Reserve Data Analysis, Intl.
Articles and Information


Reserve Funding Strategies


prepared by


Edwin G. Edgley, CEO/Founder

Reserve Data Analysis, Intl.

June 1, 2010


“Preparing the annual budget and overseeing the association’s finances are perhaps the most important responsibilities of board members.  The annual operating and reserve budgets reflect the planning and goals of the association and set the level and quality of service for all of the association’s activities.” 

                                                                                                             – RDA, June 2001


The board of directors of an association is charged with the responsibility of  maintaining the community in a good state of repair in accordance with the provisions of the association's governing documents.  When a major repair or replacement is required, the association has essentially four options available to address the expenditure.


The first option is to pass a special assessment.  Although not commonplace, I am aware of special assessments in excess of $10,000 per unit occurring in associations in Virginia, California and elsewhere.  When a special assessment is passed, the association has the authority and responsibility to collect it, even by means of foreclosure if necessary.  However, an association operating on a special assessment basis cannot guarantee that an assessment, when needed, will be passed.  Consequently, it cannot guarantee its ability to perform the required repairs or replacements to those major components for which the association is obligated to maintain when the need arises.  Additionally, while relatively new communities require very little for major reserve expenditures, associations reaching 12 to 15 years of age and older will find many components reaching the end of their effective useful lives.  These required expenditures, all accruing at the same time, can devastate an association's overall budget.


The second option is for the association to acquire a loan from a lending institution for the required repairs.  In many cases, banks will lend money to an association using future bank-mandated assessments as collateral for the loan.  With this method, not only is the current board of directors pledging the future assets of an association, they are also required to pay interest fees on the loan in addition to the original principle.  Whereas, if the association sets aside reserves for this purpose, using regularly collected membership fees, it would have the full life of the reserve component in order to accumulate the necessary monies.  In the case of a roof this could be as much as 18 to 25 years.  Additionally, those contributions would have been evenly distributed over the entire membership and would have earned interest.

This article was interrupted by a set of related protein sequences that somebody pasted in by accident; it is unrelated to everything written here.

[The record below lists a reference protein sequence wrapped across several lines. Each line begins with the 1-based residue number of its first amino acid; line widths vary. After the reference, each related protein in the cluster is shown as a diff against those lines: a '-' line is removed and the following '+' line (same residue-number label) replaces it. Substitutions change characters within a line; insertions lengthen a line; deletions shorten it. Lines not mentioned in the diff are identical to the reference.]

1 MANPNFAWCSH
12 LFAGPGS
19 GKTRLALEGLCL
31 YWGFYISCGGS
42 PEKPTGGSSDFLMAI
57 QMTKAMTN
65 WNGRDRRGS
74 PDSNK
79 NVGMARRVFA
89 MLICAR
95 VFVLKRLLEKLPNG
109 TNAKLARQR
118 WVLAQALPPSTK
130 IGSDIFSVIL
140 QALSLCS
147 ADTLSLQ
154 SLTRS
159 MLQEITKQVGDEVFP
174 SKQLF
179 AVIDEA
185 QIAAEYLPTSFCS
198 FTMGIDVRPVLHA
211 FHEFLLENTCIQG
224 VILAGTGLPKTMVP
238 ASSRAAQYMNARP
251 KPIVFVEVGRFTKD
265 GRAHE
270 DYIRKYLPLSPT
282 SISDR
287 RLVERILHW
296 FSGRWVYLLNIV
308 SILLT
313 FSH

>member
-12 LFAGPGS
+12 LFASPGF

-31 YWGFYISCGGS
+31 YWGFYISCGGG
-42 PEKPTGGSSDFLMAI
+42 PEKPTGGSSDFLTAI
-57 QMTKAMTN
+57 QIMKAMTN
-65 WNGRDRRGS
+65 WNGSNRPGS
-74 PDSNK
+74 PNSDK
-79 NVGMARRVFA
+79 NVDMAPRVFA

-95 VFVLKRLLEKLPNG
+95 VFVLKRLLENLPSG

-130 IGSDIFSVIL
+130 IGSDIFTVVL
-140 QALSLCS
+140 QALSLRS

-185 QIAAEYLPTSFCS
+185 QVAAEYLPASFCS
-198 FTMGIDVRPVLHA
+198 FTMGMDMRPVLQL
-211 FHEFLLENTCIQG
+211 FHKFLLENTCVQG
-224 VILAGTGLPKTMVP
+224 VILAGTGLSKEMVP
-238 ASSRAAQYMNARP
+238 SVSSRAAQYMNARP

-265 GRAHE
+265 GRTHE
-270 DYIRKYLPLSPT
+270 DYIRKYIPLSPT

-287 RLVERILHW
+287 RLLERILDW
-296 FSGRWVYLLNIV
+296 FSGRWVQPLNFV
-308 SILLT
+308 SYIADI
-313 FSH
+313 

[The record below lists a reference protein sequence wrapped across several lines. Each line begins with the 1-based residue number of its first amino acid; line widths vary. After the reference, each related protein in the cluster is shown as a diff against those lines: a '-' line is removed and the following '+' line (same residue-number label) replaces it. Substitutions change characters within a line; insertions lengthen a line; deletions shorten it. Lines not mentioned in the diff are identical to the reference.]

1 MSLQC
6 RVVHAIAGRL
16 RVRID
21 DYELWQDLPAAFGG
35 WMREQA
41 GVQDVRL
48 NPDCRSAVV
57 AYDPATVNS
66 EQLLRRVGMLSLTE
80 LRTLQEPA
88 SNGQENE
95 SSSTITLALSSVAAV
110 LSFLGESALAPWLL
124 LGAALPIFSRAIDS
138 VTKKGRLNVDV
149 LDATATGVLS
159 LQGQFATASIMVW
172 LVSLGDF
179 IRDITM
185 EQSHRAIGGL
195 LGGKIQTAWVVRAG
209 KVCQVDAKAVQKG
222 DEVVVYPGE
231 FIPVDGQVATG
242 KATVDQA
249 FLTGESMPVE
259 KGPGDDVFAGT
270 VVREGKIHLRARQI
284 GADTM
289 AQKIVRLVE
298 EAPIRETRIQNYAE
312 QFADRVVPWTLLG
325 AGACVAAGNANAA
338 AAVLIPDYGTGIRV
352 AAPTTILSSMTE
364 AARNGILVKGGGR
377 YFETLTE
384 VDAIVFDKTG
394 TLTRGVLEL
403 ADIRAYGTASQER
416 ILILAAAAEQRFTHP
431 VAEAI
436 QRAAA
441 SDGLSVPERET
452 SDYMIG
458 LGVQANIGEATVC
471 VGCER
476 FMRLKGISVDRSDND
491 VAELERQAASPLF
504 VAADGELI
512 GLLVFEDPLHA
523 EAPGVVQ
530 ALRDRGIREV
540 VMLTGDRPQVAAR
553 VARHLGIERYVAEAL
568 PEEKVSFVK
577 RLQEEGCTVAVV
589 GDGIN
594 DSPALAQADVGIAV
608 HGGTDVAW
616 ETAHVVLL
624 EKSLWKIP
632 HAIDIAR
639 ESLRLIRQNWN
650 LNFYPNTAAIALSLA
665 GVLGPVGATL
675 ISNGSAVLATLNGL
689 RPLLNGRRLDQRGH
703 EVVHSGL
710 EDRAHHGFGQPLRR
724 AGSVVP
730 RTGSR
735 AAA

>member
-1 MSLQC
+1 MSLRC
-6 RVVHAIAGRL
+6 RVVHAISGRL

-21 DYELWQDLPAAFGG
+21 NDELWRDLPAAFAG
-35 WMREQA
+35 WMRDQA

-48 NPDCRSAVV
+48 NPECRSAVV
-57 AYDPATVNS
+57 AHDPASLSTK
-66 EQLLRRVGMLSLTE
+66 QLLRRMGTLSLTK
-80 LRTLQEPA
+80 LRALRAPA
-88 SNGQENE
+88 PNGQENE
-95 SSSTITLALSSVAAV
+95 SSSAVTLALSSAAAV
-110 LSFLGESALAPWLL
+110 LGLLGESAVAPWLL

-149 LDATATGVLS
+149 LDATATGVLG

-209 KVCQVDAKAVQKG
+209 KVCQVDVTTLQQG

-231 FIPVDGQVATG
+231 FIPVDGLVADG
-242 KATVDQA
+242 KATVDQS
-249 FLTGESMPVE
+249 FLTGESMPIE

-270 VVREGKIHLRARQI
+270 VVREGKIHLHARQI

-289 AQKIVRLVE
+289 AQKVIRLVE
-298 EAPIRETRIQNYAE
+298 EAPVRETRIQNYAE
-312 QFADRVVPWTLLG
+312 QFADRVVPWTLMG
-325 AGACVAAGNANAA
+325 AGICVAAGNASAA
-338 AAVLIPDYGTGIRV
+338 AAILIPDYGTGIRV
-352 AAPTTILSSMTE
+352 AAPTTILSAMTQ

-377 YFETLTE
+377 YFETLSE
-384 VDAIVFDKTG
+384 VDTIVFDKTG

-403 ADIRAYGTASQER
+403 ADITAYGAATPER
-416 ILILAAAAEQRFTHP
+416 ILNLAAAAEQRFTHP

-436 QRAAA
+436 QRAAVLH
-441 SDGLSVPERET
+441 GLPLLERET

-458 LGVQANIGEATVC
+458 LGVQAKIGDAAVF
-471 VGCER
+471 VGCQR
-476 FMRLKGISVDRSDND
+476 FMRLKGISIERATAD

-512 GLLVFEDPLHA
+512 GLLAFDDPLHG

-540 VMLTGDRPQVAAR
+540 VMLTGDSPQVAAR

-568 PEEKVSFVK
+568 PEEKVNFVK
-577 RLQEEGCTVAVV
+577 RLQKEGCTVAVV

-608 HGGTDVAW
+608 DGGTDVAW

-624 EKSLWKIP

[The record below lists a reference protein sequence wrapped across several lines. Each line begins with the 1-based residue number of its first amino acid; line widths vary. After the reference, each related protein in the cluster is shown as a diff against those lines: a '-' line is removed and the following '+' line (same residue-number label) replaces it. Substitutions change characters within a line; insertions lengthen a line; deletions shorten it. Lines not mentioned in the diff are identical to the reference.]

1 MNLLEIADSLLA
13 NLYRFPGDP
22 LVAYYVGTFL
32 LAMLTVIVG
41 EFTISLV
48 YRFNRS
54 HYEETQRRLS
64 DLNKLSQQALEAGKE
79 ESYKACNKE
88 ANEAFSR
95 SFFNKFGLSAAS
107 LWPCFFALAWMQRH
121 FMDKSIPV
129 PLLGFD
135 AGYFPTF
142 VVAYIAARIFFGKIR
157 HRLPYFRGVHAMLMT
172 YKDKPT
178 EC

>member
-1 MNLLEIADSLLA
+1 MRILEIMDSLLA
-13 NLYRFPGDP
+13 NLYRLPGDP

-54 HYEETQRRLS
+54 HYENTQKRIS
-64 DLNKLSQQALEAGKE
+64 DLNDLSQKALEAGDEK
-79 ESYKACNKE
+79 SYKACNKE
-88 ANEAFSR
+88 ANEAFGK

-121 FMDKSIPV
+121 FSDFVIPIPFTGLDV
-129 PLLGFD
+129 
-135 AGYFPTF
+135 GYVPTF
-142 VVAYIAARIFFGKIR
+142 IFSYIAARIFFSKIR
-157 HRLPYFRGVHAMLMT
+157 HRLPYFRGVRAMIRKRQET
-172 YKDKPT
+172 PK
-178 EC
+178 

The third option, too often used, is simply to defer the required repair or replacement.  This option can create an environment of declining property values due to the increasing deferred maintenance and the association's financial inability to keep up with the normal aging process of the common areas.  This, in turn, can have a seriously negative impact on sellers in the project by making it difficult or even impossible for potential buyers to obtain financing from lenders.  Increasingly, many lending institutions are requesting copies of the association's most recent reserve study before they are granting loans, either for the association, a prospective purchaser into the community, or for an existing individual within such a community.


The fourth and only way the board of directors can ensure its ability to properly maintain the association’s assets, distributing the cost evenly over the entire membership, is to assess an adequate level of reserves as part of the regular membership assessment.  The community is not only comprised of present members, but also future members.  Any decision by the board that would disproportionately burden future members to make up for past reserve deficits would be a breach of its fiduciary responsibility.  Unlike an individual determining their own course of action, the board is responsible to the “community” as a whole. 


Edwin G. Edgley is the CEO and founder of Reserve Data Analysis, Intl.  Mr. Edgley is a published author, routinely lectures at a national level, and teaches on the subject of reserves and reserve analysis preparation.  He is the author of the RDA RESERVE MANAGEMENT SOFTWARE program, and is actively involved as an expert witness in his field.  This document may be freely quoted, copied, reproduced and/or distributed, in whole or part, for non-commercial purposes, provided all credits and copyright information remain intact.


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